“I have been married for 11 years, and my mother still has never seen my home,” said Esfandiari, who is expecting her first child in June. “We are trying really hard to make America our home, but it is becoming more and more difficult to do this.”
Esfandiari said that although she heard rumors of the travel ban, she never thought it would affect parents and immediate relatives. Now, as the couple anticipates the birth of their first child, she longs for her mother more than ever. “I still don’t have the heart to tell my mom about her visa,” she said. “She still thinks it’s processing.”
In theory, Nasiri said, people with a “bona fide” relationship in the U.S. should be excluded from the ban and should be able to enter the U.S. more easily. But this seems much more difficult in practice—immigration lawyers are cautious and worried about how these cases are going to be processed in the future. “We are seeing a lot more questioning when people apply for visas or citizenship, and we as petitioners make sure we are double, triple checking everything,” said Nasiri.
Because of her experiences during the last year, Nasiri foresees a lot more denials, delays and requests for evidence by immigration officers. “For my clients, I anticipate a lot more frustration and anger with the system,” she said.
Nasiri’s solution is for immigration advocates to fight the ban in courts and to educate people. In workshops, she explains to people their rights, specifically that green card holders don’t have to give detailed answers when they are asked by customs officers, returning from a trip home, whom they have visited outside of the U.S. If the customs officers cannot verify the given information or the required documents are incomplete, travelers must undergo an interview known as a “secondary inspection” which allow inspector to do additional research. In this case, Nasiri advises her clients to ask for the secondary inspection to be done in front of other travelers, to make their situation more visible.
The Supreme Court will rule on the constitutionality of the travel ban by the end of June, a decision that will finally provide the answers that many from the Bay Area’s immigrant community have been waiting for.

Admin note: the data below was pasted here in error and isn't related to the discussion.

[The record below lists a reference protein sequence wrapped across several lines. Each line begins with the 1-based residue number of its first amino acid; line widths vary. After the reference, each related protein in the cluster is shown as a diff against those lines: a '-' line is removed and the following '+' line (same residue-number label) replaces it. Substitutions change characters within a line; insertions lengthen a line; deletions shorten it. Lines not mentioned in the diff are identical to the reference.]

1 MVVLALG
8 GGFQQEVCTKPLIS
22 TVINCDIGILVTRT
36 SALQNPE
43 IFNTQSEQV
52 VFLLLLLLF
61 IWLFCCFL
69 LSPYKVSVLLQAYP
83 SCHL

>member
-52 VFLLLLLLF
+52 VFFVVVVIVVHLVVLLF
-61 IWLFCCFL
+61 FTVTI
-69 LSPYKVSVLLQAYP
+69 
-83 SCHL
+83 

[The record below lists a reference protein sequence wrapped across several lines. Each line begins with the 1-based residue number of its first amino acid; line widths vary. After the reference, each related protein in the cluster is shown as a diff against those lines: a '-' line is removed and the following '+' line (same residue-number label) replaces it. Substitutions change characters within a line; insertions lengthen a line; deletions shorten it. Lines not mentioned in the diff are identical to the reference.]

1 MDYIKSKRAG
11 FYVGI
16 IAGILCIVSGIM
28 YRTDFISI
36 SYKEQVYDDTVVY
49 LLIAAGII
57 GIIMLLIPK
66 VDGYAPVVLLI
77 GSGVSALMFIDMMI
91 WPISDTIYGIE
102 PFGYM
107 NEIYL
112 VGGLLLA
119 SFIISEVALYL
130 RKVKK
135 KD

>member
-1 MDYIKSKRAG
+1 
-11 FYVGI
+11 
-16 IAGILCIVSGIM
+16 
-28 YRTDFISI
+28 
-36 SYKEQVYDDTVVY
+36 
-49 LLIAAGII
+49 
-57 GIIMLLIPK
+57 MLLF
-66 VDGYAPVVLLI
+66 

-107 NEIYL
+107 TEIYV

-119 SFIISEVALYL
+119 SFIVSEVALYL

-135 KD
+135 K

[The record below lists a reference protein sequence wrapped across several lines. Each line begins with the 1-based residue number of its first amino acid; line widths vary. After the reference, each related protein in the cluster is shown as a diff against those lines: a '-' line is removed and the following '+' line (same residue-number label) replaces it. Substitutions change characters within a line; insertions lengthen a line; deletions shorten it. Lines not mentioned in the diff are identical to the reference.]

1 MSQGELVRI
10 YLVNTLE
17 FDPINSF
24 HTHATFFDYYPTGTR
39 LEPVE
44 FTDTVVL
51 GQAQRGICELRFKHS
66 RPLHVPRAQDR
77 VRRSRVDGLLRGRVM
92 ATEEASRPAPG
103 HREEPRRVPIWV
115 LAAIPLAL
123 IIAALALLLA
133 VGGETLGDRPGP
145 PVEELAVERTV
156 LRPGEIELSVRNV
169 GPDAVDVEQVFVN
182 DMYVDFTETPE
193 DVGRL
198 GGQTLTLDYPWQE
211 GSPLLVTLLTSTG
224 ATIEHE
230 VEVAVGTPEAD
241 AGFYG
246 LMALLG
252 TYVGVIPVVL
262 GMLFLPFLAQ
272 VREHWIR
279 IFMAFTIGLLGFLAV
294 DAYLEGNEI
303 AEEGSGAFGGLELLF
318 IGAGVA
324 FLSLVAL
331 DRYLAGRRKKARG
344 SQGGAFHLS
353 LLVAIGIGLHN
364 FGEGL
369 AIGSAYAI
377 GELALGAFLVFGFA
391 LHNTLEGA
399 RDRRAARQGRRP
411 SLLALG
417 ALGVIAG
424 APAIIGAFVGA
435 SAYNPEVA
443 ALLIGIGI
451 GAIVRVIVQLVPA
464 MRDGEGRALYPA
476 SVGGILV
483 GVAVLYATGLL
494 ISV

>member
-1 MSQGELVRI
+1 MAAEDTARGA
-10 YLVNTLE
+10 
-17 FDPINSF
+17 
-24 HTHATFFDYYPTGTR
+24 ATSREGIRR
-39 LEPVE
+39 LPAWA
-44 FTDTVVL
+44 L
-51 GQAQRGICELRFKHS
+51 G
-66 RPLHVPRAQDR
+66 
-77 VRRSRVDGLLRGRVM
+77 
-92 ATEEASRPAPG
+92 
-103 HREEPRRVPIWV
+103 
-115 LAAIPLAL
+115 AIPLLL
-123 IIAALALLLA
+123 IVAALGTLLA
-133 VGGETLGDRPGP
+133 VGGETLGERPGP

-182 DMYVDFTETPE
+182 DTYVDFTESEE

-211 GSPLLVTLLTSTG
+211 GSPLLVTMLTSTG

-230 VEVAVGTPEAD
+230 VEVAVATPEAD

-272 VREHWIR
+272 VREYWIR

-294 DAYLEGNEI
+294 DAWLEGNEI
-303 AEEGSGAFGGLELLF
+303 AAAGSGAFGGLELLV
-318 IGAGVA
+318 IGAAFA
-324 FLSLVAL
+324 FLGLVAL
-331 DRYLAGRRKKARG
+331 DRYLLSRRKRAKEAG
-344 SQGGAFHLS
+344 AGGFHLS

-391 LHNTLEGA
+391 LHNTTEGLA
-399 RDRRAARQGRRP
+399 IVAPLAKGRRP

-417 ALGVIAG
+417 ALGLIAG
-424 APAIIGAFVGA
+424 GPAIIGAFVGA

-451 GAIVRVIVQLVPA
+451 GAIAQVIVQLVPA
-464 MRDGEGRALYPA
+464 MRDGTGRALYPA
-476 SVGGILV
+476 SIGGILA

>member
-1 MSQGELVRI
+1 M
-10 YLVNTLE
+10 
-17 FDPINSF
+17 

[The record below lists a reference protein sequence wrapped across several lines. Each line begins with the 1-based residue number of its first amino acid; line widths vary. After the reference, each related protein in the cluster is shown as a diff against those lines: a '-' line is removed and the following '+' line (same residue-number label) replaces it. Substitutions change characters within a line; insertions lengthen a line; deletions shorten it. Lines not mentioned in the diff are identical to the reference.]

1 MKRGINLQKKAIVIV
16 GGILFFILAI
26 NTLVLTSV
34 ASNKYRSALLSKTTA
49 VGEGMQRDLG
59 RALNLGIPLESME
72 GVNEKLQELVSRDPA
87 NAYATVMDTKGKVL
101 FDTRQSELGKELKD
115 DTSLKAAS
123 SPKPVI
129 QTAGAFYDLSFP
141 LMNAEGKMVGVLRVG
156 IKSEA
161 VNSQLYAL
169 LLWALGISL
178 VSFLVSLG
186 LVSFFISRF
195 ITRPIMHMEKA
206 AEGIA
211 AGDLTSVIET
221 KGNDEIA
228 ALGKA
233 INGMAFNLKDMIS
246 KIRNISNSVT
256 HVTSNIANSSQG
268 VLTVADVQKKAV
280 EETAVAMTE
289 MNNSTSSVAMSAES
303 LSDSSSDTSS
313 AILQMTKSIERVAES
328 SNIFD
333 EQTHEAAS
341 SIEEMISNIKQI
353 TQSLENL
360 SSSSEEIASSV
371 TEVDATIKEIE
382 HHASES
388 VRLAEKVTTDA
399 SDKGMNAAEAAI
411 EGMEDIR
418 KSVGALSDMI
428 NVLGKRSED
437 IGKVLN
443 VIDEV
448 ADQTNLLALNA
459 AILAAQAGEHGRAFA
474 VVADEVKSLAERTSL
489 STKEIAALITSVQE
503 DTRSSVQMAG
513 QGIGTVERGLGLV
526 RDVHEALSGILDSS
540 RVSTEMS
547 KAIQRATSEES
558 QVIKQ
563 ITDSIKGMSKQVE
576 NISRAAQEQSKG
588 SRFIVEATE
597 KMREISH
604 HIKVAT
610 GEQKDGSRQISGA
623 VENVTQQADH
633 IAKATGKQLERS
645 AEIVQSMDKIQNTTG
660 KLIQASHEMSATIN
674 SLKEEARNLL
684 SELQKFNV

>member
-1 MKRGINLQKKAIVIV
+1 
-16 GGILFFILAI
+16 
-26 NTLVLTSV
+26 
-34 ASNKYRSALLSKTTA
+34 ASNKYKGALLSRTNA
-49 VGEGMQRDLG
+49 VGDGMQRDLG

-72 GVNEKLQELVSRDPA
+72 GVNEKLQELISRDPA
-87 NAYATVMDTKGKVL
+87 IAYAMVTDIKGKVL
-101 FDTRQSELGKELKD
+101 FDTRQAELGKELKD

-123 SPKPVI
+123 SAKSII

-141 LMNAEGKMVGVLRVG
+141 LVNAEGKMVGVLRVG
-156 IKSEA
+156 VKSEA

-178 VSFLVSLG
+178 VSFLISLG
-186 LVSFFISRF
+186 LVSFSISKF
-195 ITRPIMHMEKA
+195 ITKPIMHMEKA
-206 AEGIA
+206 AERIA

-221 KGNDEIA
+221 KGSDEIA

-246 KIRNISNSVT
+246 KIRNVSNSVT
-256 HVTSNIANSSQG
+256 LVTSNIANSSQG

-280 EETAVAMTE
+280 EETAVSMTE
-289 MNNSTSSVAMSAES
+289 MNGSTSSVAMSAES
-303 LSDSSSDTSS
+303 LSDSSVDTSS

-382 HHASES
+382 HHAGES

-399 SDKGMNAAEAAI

But for now, Nekuii and Esfandiari feel that the future seems bleak for travelers from Iran. “As long, as there is a ban, Iran will be on the list,” said a heavy-hearted Esfandiari. Instead, the couple has begun preparing for visits to Iran rather than waiting for Esfandiari’s mother to visit. They hope to take their child to their home country soon after the birth—something Esfandiari believes will help her mother cope with the separation.
But even though both have been green card holders for the past three years, they are fearful that difficulties may arise when trying to reenter the U.S. “After the first version of the travel ban, many green card holders had issues at the airports and some were detained or deported,” said Nekuii. “They introduce new laws overnight.”
“Unfortunately [there] is a big price to pay to be able to live in the U.S. and to pursue our dreams,” he added. “We hope one day we get treated as a normal human beings.”
While the couple continues waiting for good news, the Almorisi family has found solace in Richmond, where they have resettled. The five children are learning English in school and their father spends his days studying for the National Board Dental Examination in hopes of restarting his once-prosperous dental career.
The one year-anniversary of their arrival just passed, and the family celebrated becoming legal residents. “Four more years until citizenship,” said a hopeful Almorisi. He said he often thinks about how his family has been trying to acclimate to western society. “As long as my kids are safe, I do not have to worry,” he said, rubbing his hand over the tension lines on his forehead.
Almorisi also recently began his first job in his new country, working as a surgical assistant in Oakland. But for the majority of the past year, the family has been living without an income. With his new job, Almorisi says he is finally happy, but he added, “there is a long way to go.”
“America is like a dream for everyone,” he said, breathing a heavy sigh. “But I was expecting to see something better than what I see.”
Richmond Confidential is an online news service produced by the UC Berkeley Graduate School of Journalism for, and about, the people of Richmond, California. Our goal is to produce professional and engaging journalism that is useful for the citizens of the city.